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James R. Jordan, Sr.


July 31, 1936


July 23, 1993 (age 56)


NBA father

Known for

father of Michael Jordan

James Raymond Jordan, Sr. (July 31, 1936 – July 23, 1993) was the father of basketball and baseball player Michael Jordan, and the grandfather of University of Central Florida players Jeffrey Jordan and Marcus Jordan.


James Jordan was born in Wallace, North Carolina on July 31, 1936. He met Deloris Peoples after a basketball game in Wallace, North Carolina, in 1956. She was fifteen, and he was going off to the Air Force, but he told her he would be back some day to marry her. She eventually went off too, to the Tuskegee Institute in Alabama, but she returned home soon, homesick. Not long after her return, they were married.

Working for General Electric as a forklift operator, James eventually worked his way up the company ladder to supervisor. However, in 1963 he and his family moved to Brooklyn, NY in order for James to get mechanic's training on the GI bill. He studied airplane hydraulics, while fund work at a local bank. The parents had moved to Brooklyn in 1962 along with their oldest son Larry, but then left their two eldest children with James' mother in Wallace, North Carolina. Michael was born in Brooklyn.

The drug and gang culture was beginning to take hold in the streets of Brooklyn, making it a less than ideal place to raise a family. So after having stayed in New York for only 18 months when James finished his training, he decided to move the family back down to Wilmington, North Carolina when Michael was still a toddler. Altogether he and Deloris would have five children: James Jr., Larry, Delores, Michael, and Roslyn.

A lifelong basketball fan, Jordan played a large role in inspiring his son Michael to become an athlete and traveled the United States to follow Michael's career, first at the University of North Carolina and then with the Chicago Bulls.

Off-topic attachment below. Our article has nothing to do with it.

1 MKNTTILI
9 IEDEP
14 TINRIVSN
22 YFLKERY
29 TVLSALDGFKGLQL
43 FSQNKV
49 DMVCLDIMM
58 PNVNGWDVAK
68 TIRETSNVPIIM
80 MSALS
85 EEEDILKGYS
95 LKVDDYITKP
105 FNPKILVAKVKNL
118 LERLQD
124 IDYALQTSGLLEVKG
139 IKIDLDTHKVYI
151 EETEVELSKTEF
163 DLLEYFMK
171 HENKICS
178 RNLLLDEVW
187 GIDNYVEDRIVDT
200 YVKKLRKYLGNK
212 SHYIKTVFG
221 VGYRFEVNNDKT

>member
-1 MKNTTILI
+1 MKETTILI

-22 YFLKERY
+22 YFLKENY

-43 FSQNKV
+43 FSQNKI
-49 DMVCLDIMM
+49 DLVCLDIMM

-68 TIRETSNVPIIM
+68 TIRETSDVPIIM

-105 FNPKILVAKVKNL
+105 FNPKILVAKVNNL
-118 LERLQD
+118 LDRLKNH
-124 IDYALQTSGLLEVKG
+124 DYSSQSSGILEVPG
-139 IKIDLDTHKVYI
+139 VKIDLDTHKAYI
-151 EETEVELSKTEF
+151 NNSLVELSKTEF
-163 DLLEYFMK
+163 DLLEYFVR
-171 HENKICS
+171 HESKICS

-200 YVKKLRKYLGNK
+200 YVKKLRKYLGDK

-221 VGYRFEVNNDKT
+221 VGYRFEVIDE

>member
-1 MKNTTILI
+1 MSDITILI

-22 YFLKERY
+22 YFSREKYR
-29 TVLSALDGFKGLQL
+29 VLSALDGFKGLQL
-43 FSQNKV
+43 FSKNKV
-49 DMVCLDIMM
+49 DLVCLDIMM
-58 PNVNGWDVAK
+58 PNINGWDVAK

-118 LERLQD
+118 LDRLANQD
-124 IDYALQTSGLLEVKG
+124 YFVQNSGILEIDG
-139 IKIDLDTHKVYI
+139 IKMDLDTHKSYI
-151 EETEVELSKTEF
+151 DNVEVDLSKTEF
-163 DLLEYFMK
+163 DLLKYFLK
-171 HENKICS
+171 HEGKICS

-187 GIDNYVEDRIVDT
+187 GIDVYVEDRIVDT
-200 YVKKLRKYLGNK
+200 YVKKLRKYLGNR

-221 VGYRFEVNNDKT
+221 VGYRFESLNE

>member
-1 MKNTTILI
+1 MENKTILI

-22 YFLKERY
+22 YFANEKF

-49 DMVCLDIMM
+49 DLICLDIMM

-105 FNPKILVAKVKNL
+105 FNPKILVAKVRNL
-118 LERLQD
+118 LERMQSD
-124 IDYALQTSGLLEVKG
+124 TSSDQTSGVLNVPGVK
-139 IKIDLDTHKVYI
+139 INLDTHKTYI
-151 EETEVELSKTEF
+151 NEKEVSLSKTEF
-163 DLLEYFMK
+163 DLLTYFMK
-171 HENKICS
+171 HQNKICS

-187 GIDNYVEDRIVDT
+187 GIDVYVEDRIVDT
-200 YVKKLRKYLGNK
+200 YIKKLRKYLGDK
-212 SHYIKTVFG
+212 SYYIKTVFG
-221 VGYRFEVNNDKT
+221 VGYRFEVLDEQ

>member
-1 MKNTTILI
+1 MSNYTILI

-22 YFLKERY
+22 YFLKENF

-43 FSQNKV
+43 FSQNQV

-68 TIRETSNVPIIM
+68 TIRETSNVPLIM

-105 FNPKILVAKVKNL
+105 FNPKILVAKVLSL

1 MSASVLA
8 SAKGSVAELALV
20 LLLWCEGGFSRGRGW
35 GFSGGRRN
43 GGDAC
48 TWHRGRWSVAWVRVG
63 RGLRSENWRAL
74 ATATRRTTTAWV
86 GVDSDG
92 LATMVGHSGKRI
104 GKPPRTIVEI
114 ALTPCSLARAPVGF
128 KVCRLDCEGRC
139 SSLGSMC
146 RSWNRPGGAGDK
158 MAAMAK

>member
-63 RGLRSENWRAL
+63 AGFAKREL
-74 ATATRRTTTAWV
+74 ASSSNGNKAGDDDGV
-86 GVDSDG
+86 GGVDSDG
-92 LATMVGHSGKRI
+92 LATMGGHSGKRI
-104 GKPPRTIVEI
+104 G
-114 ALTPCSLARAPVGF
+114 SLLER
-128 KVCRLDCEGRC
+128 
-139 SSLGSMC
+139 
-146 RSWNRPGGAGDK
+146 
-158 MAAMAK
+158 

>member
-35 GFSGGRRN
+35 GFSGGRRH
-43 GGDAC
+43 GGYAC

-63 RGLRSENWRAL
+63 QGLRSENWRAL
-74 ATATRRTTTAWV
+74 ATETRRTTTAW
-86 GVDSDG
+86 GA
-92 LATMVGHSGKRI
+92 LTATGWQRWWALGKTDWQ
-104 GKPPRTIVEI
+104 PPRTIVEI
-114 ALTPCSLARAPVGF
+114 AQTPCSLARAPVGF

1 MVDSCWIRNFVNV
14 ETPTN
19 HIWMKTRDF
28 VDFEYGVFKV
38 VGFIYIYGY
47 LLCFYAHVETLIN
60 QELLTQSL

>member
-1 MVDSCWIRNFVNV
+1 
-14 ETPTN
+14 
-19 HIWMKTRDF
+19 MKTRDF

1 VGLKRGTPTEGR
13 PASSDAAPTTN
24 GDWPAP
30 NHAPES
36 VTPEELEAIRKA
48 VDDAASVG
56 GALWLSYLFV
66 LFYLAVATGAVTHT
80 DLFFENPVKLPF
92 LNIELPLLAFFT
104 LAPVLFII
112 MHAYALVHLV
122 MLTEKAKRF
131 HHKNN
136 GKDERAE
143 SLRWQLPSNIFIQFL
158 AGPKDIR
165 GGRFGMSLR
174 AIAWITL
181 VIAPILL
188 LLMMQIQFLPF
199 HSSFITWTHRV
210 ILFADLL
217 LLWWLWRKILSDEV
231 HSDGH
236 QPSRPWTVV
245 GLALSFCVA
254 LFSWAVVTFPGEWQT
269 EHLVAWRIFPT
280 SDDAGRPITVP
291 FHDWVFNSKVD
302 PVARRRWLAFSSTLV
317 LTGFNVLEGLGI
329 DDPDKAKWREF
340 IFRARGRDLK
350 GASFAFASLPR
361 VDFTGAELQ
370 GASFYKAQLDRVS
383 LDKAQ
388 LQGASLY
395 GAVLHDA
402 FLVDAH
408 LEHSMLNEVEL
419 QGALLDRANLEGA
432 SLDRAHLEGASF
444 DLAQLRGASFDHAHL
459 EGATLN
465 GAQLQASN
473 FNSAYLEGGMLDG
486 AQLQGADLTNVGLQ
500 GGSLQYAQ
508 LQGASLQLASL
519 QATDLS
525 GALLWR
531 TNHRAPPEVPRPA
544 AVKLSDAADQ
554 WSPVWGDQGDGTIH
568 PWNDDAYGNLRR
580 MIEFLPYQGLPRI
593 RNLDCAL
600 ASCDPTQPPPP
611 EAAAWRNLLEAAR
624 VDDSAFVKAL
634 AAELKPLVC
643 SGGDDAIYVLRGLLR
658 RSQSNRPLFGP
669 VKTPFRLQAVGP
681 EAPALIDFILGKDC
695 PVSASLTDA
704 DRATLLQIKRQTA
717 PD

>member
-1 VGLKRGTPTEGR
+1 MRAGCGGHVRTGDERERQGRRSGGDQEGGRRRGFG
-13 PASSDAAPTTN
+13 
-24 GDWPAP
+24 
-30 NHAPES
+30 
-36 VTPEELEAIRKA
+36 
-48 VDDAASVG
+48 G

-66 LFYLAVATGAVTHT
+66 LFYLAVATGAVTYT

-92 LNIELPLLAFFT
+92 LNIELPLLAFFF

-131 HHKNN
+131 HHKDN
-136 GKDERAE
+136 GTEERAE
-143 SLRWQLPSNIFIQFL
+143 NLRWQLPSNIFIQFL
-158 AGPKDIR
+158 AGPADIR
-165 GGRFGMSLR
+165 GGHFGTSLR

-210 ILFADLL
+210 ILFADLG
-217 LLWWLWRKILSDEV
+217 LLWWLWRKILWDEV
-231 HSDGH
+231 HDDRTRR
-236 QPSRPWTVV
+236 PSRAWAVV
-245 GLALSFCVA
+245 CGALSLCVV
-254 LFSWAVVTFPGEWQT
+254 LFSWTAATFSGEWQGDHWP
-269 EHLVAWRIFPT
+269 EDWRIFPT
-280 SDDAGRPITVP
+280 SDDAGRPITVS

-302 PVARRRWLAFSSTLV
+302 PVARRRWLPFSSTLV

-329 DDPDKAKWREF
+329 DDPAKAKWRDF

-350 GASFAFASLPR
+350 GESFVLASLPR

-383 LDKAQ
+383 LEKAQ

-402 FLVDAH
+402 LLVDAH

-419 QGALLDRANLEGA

Nonetheless, the senior Jordan was also a very big baseball fan, having gone semi-pro himself. Michael recounted in his autobiography and interviews that it was his father's vision that he become a baseball star. Baseball was in fact the first sport that Jordan Sr. had taught him to play. Michael recounted that this was a major factor in his decision to switch to the sport after his first NBA retirement.


On July 23, 1993, while returning from a funeral, eight days before his 57th birthday, Jordan pulled over on US Highway 74 just south of Lumberton, North Carolina, to take a nap. Daniel Andre Green and Larry Martin Demery spotted the car, a red Lexus SC400 with the North Carolina license plate that read "UNC0023", Michael had recently purchased for him. Green and Demery shot Jordan to death while he slept in his car, then stole the vehicle. His body was found on August 3 in a swamp in Bennettsville, South Carolina, and was not positively identified until August 13.

After going through Jordan's belongings, Green and Demery realized that Jordan, Sr. was the father of Michael Jordan. They had taken other items from the car, including two NBA championship rings given to Jordan, Sr. by his son. Green and Demery made several calls from Jordan's cell phone and as a result were immediately captured. After their arrest, Demery said that they had planned only to tie up their victim and that Green pulled the trigger for no reason. Both were convicted and sentenced to life imprisonment for this and other violent crimes. James Jordan was buried at Rockfish AME Church in Teachey, North Carolina, on August 15, 1993. Court rulings that affected North Carolina like Enmund v. Florida, 458 U.S. 782 (1982) plus McKoy v. North Carolina, 494 U.S. 433 (1990) (topic: invalidating North Carolina's rule that a mitigating circumstance must be found unanimously in order to be considered by the jury) prohibited application of the death penalty. The accusation was based only on Demery's testimony, when Green did not testify. Defense counsel Woodberry Bowen said Demery had everything to gain by lying that Green was the triggerman, and that Green's testimony put Demery closer than he earlier admitted.

In 2010, it was revealed the case was one of nearly 200 that were in review after the North Carolina State Bureau of Investigation found that laboratory technicians mishandled or omitted evidence.